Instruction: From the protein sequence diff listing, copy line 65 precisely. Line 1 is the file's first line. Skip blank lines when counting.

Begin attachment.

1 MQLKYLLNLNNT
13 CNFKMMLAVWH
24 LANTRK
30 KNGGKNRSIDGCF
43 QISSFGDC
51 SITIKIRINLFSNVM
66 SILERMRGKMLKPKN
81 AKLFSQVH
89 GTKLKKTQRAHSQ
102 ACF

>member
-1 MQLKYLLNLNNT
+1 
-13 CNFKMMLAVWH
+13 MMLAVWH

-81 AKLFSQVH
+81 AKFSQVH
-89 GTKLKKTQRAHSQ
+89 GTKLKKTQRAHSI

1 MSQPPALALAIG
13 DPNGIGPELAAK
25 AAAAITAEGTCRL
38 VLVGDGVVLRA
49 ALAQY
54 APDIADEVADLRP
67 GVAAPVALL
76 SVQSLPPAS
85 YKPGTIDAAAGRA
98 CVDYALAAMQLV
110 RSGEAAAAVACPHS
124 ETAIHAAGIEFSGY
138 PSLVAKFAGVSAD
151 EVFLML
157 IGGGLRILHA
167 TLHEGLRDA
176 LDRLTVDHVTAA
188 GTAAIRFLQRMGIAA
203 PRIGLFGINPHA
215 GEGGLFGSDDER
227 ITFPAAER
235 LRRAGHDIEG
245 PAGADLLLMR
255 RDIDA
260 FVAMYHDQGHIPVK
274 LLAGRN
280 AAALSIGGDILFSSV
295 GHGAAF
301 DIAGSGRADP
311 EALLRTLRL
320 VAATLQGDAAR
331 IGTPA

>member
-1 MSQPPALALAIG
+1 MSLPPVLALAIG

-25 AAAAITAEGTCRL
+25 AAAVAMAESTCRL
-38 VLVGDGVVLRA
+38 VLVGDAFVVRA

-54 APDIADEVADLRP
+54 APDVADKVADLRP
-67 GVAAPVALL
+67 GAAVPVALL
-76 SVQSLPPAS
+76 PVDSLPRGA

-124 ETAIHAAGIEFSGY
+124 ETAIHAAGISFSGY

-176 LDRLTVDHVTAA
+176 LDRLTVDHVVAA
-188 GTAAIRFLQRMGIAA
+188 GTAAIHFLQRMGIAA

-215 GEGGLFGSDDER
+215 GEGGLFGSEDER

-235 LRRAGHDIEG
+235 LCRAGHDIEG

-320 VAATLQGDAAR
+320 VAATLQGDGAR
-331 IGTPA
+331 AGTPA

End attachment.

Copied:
-124 ETAIHAAGIEFSGY